herbholist

Debunked: Orthorexia: Can Healthy Eating Be a Disorder by CNN Time

In Uncategorized on February 13, 2010 at 9:48 pm

Time Magazine states (http://www.time.com/time/health/article/0,8599,1963297,00.html) that insistent healthy eating is a new disorder. It describes the slippery slope of healthy eating toward anexoria. I totally agree that not eating foods that you percieve to be unhealthy can lead to anorexia and malnutrition if you live inside a McDonalds kitchen. But why do psychologists and psychiatrists have to name it a new disease? The Time Magazine article explains:

As the list of foods to steer clear of (bye-bye, trans fats and high-fructose corn syrup) continues to grow, eating-disorder experts are increasingly confronted with patients like Rutzel who speak of nervously shunning foods with artificial flavors, colors or preservatives and rigidly following a particular diet, such as vegan or raw foods. Women may be more prone to this kind of restrictive consumption than men, keeping running tabs of verboten foods and micromanaging food prep. Many opt to go hungry rather than eat anything less than wholesome.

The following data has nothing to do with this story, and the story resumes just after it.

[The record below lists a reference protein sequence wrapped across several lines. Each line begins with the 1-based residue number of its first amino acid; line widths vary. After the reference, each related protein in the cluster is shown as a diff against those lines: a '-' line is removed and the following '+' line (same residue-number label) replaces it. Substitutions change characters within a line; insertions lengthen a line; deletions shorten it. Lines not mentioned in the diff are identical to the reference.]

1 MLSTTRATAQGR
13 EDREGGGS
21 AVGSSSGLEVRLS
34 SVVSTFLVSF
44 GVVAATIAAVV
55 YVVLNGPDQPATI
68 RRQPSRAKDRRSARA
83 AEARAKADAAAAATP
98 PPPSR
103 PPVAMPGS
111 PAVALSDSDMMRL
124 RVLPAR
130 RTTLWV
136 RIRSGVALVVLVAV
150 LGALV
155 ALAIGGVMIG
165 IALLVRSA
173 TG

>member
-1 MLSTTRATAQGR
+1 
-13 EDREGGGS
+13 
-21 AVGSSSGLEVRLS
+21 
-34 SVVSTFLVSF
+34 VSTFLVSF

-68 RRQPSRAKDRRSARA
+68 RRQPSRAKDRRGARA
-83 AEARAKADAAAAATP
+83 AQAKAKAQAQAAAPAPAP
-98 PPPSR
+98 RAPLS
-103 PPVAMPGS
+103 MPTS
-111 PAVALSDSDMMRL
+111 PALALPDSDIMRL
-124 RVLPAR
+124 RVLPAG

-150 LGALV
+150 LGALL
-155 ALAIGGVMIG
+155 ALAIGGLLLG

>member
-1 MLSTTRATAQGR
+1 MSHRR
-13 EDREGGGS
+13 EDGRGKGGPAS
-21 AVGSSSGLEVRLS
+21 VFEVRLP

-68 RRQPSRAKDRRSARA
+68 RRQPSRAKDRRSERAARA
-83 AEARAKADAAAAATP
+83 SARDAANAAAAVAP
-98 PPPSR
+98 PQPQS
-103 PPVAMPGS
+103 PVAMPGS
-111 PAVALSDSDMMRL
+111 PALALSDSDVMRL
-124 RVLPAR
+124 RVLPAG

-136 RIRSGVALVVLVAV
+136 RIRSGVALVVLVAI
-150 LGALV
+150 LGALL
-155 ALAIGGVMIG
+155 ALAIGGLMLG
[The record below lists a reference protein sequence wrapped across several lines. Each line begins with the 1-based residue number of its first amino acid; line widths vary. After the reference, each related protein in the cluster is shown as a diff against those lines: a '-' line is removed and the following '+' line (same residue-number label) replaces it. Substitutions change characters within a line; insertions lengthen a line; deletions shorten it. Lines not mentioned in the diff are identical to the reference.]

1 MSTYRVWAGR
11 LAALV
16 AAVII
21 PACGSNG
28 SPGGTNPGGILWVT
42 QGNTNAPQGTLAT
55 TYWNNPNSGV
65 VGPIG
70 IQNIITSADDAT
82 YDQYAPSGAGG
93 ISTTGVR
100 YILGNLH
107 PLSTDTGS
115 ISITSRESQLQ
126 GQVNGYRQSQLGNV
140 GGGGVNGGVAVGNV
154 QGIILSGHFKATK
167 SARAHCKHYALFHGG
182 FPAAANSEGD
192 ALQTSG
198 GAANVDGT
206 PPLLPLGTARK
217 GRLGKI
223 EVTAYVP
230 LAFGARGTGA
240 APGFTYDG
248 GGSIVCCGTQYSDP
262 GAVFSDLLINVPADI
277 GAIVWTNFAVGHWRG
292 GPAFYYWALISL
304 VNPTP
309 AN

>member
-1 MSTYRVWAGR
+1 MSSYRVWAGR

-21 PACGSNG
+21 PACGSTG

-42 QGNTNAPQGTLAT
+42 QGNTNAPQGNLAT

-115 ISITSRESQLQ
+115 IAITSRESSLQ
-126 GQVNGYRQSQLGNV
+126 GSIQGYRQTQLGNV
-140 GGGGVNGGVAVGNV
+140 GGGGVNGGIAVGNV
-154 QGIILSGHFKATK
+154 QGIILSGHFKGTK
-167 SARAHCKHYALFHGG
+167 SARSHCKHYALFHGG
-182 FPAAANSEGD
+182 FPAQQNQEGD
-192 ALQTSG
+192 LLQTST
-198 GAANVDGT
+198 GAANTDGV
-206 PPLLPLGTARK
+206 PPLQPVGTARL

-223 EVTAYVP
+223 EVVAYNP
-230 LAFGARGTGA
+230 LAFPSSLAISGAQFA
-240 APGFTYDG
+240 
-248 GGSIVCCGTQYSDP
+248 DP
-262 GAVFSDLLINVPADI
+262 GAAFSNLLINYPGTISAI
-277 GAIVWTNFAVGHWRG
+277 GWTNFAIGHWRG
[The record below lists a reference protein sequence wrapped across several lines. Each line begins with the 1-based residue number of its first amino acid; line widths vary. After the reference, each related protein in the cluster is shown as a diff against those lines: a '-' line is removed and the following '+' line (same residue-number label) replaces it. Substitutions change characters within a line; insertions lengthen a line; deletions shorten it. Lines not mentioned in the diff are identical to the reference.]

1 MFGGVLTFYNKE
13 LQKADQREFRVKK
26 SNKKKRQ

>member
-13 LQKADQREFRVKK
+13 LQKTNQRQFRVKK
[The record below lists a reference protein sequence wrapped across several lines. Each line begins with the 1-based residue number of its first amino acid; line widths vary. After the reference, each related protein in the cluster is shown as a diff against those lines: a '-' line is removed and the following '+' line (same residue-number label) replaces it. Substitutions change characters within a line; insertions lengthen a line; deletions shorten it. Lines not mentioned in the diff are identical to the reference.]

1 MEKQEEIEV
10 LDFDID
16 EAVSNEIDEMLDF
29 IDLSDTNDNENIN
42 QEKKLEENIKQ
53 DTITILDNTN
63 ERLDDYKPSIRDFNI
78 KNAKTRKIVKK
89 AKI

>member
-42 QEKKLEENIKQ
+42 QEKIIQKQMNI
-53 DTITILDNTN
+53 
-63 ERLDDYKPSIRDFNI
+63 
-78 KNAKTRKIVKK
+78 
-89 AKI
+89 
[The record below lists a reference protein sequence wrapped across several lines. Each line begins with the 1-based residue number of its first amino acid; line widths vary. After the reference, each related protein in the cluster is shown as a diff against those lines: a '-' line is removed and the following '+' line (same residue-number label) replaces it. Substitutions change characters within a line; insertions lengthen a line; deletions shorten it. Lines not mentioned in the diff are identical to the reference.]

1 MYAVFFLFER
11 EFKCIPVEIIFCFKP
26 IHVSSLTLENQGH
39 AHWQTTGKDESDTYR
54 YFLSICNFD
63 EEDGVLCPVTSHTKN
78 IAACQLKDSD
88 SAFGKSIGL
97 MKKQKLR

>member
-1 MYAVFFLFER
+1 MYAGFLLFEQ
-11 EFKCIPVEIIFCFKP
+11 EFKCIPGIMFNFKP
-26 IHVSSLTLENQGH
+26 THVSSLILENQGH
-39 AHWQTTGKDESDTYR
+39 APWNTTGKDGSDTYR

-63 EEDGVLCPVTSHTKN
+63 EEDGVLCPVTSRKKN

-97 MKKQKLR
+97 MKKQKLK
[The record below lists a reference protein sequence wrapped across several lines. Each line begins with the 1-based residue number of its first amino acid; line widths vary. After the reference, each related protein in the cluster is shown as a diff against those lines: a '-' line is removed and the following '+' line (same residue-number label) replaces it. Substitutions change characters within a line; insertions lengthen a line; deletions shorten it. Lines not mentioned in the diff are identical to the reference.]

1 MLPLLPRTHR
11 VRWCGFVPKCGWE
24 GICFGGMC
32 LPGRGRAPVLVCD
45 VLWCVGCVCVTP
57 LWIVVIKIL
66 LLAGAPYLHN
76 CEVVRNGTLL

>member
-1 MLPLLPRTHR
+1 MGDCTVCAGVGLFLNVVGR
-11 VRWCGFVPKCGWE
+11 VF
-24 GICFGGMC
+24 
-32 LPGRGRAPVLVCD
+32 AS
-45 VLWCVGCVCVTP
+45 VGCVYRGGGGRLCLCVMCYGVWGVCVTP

Yet when Rutzel first sought help for anemia and osteopenia, a precursor of osteoporosis triggered by her avoidance of calcium, her doctor in upstate New York, where she attended college, had never heard of orthorexia. “You should be trying to eat healthy,” she remembers him telling her. He couldn’t quite grasp that he was talking to a health nut who believed there were few truly healthy foods she felt were safe to eat. Her condition was eventually identified as anorexia, a diagnosis that organizations like the Washington-based Eating Disorders Coalition think is a mistake.

For the past decade, psychiatrists have been working on the fifth edition of the DSM — referred to as DSM-V — to refine the classifications used by mental-health professionals to diagnose and research disorders. Without a listing in the DSM, it’s tough to get treatment covered by insurance. And for researchers angling for grant money, a disorder’s absence from the DSM makes it hard to get research funded.

Without a listing in the DSM, it’s tough to get treatment covered by insurance. And for researchers angling for grant money, a disorder’s absence from the DSM makes it hard to get research funded.

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Posted via web from Mind and Body Health Myths that You Still Believe – Bioprin

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